Millions of people around the world took part in Earth Day celebrations and Montrealers were no different.

At St. Dorothy Elementary School, students made their own recycled paper.

“It's good because they get a chance to appreciate why it's so important to recycle and just to make those choices next time they have to make the decision between throwing it in the trash or the recycling,” said the school’s spiritual and community animator Aaron Durocher.

At Concordia, an associate professor is hoping to illustrate climate change with a countdown clock he created with musician David Usher. It shows when the planet's global temperature will rise by two degrees.

“Our clock shows there's 28 years left till we get to two degrees and 16 years till get to the 1.5 degree mark and these are thresholds we want to avoid,” said Damon Matthews.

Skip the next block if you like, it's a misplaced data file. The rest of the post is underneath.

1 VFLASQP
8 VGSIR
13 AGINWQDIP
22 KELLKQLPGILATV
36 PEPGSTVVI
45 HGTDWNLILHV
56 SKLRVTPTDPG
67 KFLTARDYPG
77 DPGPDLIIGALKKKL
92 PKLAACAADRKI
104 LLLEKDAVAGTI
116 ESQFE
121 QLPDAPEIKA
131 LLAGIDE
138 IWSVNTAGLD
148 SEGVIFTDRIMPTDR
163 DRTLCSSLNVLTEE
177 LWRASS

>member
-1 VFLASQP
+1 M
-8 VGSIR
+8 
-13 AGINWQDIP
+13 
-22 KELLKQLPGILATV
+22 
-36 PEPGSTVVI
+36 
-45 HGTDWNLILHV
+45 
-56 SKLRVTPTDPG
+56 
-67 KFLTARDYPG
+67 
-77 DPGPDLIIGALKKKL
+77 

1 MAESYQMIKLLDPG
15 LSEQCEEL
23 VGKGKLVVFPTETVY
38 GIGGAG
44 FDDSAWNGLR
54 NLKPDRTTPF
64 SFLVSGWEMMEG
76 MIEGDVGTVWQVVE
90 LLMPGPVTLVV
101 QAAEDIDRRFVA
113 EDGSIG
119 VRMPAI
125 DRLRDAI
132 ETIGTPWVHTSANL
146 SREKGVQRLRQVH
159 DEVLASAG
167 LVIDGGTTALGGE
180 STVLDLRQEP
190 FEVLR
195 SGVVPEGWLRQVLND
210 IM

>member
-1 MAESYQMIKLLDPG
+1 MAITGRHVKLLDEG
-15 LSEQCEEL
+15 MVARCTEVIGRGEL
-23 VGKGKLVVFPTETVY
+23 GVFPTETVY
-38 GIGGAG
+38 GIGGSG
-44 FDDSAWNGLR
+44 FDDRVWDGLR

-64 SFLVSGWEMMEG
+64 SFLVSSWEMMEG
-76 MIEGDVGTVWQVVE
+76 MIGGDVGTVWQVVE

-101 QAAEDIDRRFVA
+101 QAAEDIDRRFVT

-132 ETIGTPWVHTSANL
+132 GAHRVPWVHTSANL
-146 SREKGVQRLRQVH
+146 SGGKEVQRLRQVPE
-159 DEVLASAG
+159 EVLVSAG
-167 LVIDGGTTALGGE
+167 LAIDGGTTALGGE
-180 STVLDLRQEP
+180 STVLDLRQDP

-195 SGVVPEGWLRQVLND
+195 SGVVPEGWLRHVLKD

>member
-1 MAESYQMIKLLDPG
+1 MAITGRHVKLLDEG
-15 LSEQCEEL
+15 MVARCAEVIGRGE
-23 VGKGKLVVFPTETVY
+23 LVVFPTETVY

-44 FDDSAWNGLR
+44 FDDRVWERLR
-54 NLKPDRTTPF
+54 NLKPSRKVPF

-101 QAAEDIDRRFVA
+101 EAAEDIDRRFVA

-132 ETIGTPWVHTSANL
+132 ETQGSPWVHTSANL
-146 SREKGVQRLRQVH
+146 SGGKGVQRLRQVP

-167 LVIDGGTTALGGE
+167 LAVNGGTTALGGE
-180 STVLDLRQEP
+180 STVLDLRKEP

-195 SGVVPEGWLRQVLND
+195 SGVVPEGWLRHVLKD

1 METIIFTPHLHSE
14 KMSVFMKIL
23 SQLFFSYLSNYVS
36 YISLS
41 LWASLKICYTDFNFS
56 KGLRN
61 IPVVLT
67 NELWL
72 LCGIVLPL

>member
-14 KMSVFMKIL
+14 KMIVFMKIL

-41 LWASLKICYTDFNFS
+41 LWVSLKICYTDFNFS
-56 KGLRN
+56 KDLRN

You can see the climate clock until Saturday night, projected onto a building at de Maisonneuve Blvd. and Guy St.

The city planted 12 new trees at Maisonneuve Park to celebrate, and hopes to plant 375,000 new trees by 2017 in time for Montreal’s 375th anniversary.

“When you look at the Montreal map now it's kind of gray but we have the wish that everything becomes greener,” said Marco Parent of Jour de la terre.

Parent says small gestures make a big difference like, taking public transit, using fewer plastic bags and writing on both sides of a paper.

St. Dorothy student Ryan Sousa knows about those small gestures.

“Before I go to bed tonight I need to turn off the light because you can't waste light because you waste electricity,” he explained.

And as Earth Day turns 46 the real takeaway is simple.

“You should not just take care of the Earth on Earth Day but everyday too,” said grade 3 student Liam Calligaris.